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Now that Microsoft have released Vista & Server 2008 SP2 (see Lifehacker). How long should I wait before installing it on:

  1. Stand alone machines
  2. PCs on the domain
  3. Windows servers
  4. "Critical" Servers
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5 Answers

up vote 7 down vote accepted

I would give it at least a week before installing on anything but a test machine - I've never seen an emergency Service Pack retraction more than a day or 2 after release.

The next step is to deploy as fast as possible - it may contain security enhancements not in SP1 + Automatic updates. Part of deployment planning is testing in your environment. This would apply equally to system types 1-4 above. Vista SP2 does not have Server 2008 SP2 as a prerequisite, so this can be installed in any order.

If there are incompatibilities with SP2 and your environment, the actual timeline for deployment may be many weeks as these are resolved by either the application supplier or Microsoft.

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In theory you've already tested application compatibility with the RC on a test system and server. Now that it's released the time to apply it is now. You should make a backup of your standard desktop image and apply the RTM version. After a quick test on your system (assuming you are not already running windows 7 RC) roll it out to a few test users (number 2 on your list) and after verifying that you have backups, roll it out to the standalone machines. (#1). While your users are verifying that it won't break their copies of solitare, you can chedule the reboots and downtime to deploy it to your 2008 servers. All of your servers should have a backup. This is critical as I have seen servers go belly up during the RC due to driver issues (servers that did not have updated drivers). If you've kept up on driver updates you can apply the SP2 to windows servers. (#3). You should now roll out SP2 to the rest of your userbase. I'm not sure by what you mean by "critical" windows servers. I'm guessing that those are nonredundant servers with high value business functions (which begs the question how critical can they be of they aren't redundant?). Ensure that they are up to date on the firmware/driver front before applying the SP and after a few days on the other servers I'd finalize the rollout.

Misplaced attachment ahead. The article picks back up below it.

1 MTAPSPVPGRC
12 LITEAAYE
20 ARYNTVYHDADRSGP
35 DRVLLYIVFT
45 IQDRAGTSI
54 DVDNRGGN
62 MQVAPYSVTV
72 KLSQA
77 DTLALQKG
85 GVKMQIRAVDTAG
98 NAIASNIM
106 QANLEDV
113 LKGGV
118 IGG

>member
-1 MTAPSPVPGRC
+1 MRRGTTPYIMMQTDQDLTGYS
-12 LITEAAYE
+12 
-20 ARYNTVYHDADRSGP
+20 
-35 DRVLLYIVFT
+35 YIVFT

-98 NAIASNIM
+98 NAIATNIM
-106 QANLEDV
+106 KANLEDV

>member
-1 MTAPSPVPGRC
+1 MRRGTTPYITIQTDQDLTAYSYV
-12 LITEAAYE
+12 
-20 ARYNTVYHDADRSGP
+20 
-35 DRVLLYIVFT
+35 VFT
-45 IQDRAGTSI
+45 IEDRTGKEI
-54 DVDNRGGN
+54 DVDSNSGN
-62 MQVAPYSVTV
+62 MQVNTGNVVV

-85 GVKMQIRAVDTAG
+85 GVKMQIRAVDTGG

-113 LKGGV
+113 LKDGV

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I would deploy it today on test machines. Ideally you should then then test all critical applicaitons and then rollout once you are confident that they aren't impacted, and can schedule the down time with your users.

For servers you should have a good roll back strategy and the nature of the applications that they host should dictate when they get updated.

As long as your machines are otherwise fully patched against security exploits I wouldn't be too worried about rushing the SP on in the short term, but the longer you wait, the more vunerable you become.

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This came up today in a conversation with our SysAdmin folks. A good time buffer is based on when the service pack is released to Windows Update and/or WSUS. Once it is released there, we deploy to test and development machines (and our own, IT-staff desktop if applicable). Then wait a month for the next round of "Patch Tuesday" fixes before pulling the trigger on pushing it out through WSUS.

So, it could take a few months, total, before we push it out broadly.

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Patches should be deployed in the following manner.

One (your own machine)

Few (other admins/power users [this is where most of your problems will come from])

Many (Everyone else)

If they are not critical updates, wait about a week to deploy each series. But it's highly dependent on the TYPE of patch or Service Pack. Critical Security Updates should be applied ASAP, most everything else can wait a bit, especially Service Packs.

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